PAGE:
A friend was telling, the other day, about a job prospect, and he was anxious about making the move. Taking it would mean that he would be closer to a woman who had flirted with him years ago. The interaction shamed him to the point that he mentioned it a few times over various conversations. So what’s the big deal about a woman flirting with a man? Well he’s married, and his consternation was about if he should discuss it with his wife. I am very opinionated, but I do try not to tell grown men what to do with such personal questions. I asked all the “wise” questions I could think of and hoped that he would make the right decision on his own, but encouraged that he should talk to his counselor if he still needed expert advice.
The next day, the conversation wouldn’t leave me alone. I was playing Monday morning quarter back: coming up with all the smart things that I should have said. One thing that came to mind was “Why are you reluctant to share something that bothers you so much with the human you love the most?”
That was deep, but I couldn’t leave it at that, so I played out his response. I was sure it would be something about being ashamed and not wanting to unnecessarily burden his wife. So it was time for my comeback in this mental dialogue “The real problem is you want to hold on to the excitement of the thing that is shaming you. You can’t confess or deal with all that guilt because you want to hold on to the guilty pleasure.” I had finally struck the death blow in this conversation we would never have… And then I thought to myself, “Dude! why am I stressing out about some other guy’s problem?”
That’s when I realized the real reason for this mental battle: I was putting up my arguments not his. Some lustful thoughts had passed through my mind and really shamed me that weekend… the kind that only a jerk would have. I rationalized my thoughts saying “I was tired,” and “I had been sick,” or “I wasn’t thinking clearly.” But still, I wasn’t sure I wanted to share these two passing thoughts with my wife … even though they were a bother from the time they popped up. So, while I was pointing one finger at my buddy, all the other fingers on my hand of accusation pointed back at me saying “I can’t lose the shame because I want to hold onto the thrill.”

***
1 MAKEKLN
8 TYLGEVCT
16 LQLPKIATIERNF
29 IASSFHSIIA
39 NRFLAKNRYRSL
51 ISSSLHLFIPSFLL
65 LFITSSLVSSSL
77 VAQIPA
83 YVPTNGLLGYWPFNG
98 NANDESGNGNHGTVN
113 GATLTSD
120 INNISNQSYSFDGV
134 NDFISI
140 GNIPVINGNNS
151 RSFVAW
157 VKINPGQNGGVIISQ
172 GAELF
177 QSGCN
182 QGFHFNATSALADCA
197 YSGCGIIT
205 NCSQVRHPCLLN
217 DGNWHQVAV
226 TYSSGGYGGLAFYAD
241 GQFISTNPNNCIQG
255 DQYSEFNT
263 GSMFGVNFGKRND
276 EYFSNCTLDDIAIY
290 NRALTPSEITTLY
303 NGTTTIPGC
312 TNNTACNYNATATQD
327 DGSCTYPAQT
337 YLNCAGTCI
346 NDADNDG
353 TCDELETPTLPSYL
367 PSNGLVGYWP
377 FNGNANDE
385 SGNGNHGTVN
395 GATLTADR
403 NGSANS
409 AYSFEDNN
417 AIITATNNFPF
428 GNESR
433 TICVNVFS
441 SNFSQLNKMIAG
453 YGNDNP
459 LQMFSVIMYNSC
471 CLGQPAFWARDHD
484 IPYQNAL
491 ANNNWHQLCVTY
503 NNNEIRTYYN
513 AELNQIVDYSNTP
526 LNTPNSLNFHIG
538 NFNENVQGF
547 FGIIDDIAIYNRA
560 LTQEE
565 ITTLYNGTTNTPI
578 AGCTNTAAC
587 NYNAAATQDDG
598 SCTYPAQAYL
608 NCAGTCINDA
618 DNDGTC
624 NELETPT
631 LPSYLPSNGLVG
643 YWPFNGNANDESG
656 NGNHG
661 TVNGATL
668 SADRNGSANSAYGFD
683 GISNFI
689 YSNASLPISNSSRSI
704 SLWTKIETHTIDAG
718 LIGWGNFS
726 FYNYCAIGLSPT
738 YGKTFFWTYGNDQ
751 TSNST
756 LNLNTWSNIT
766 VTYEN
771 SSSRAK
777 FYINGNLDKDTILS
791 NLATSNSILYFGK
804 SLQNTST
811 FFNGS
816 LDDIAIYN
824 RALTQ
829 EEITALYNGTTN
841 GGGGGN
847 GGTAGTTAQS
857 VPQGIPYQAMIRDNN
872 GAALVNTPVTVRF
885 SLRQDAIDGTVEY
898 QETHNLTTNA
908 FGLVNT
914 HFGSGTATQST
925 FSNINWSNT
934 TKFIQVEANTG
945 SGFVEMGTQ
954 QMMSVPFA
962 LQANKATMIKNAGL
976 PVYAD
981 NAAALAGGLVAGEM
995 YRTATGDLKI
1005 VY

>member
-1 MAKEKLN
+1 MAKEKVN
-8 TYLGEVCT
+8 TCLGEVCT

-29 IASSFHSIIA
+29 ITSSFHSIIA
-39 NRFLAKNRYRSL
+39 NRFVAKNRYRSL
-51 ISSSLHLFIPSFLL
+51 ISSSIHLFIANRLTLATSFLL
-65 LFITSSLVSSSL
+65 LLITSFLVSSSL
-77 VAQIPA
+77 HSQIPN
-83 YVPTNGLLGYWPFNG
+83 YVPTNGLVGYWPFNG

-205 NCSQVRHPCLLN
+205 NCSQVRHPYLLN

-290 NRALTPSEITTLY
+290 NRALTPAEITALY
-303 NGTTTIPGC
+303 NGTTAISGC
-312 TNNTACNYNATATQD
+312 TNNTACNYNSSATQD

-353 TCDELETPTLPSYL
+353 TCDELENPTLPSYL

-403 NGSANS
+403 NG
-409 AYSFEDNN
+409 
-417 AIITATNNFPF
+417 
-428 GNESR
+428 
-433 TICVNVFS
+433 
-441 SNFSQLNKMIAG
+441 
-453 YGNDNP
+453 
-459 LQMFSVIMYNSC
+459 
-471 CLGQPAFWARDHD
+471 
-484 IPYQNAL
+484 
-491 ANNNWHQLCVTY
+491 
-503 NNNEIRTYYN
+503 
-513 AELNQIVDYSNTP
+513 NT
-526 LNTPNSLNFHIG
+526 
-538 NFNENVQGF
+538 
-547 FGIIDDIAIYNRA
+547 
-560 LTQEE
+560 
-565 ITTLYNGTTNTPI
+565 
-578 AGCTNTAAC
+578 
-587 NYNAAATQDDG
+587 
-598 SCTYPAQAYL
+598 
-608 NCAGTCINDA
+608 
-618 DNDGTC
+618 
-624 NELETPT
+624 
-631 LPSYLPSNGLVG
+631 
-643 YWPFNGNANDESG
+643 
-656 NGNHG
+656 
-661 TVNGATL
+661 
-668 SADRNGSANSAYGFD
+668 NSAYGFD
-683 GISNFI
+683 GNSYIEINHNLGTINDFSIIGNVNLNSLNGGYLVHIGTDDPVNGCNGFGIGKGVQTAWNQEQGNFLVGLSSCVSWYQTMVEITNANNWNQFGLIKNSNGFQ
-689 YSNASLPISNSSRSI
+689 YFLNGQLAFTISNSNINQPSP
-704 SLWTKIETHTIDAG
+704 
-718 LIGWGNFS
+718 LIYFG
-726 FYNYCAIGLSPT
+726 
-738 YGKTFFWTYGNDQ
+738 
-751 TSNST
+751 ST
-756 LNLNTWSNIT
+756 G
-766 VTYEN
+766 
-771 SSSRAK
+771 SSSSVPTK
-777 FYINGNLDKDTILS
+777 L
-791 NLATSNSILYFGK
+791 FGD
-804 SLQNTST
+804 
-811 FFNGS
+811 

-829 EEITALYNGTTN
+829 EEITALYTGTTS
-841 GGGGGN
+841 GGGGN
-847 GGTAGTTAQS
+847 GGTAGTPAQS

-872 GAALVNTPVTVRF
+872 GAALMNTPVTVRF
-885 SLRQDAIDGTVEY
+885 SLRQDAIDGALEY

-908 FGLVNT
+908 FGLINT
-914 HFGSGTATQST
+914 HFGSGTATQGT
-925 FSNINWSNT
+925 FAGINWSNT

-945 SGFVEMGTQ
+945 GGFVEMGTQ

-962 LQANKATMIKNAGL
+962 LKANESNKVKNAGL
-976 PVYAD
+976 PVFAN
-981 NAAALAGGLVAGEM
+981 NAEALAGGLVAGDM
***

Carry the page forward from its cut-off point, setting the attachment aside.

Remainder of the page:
So then, what did I really want? To keep that thrill and keep swimming in shame? He and I both would express in a later conversation how these thoughts made us feel like a pervert or a jerk. The longer we held onto those thoughts without confession, to God and trusted loved ones, the more we would shame ourselves into believing those names. The more we believed those names, the easier it would be to give into the lies that they are, and the cycle would not stop.
In years past, I would try to numb the shame by hiding in a closet full of even more lustful thoughts. But there is an encouragement in the first part of James 5:16 (ESV) saying “… confess your sins to one another and pray for one another, that you may be healed…” This time, God would show grace to me in this process of confession.
Redemption replaced the anxiety as I hesitantly shared with my wife. She gave me a taste of Ephesians 4:32 (ESV) (“Be kind to one another, tenderhearted, forgiving one another, as in God Christ forgave you.”) The thoughts that once held me in shame could no longer drag me through the mud. From what I understand, my buddy had a similar experience with his wife. This means we let go of the ugly names that we were clinging to. Instead, we embrace the names Jesus gives to any who believe in him as “Loved and redeemed Children.” This experience of repentance and grace opened up the opportunity to live freely and glorify Him.* May the spirit continue to help us live into that freedom.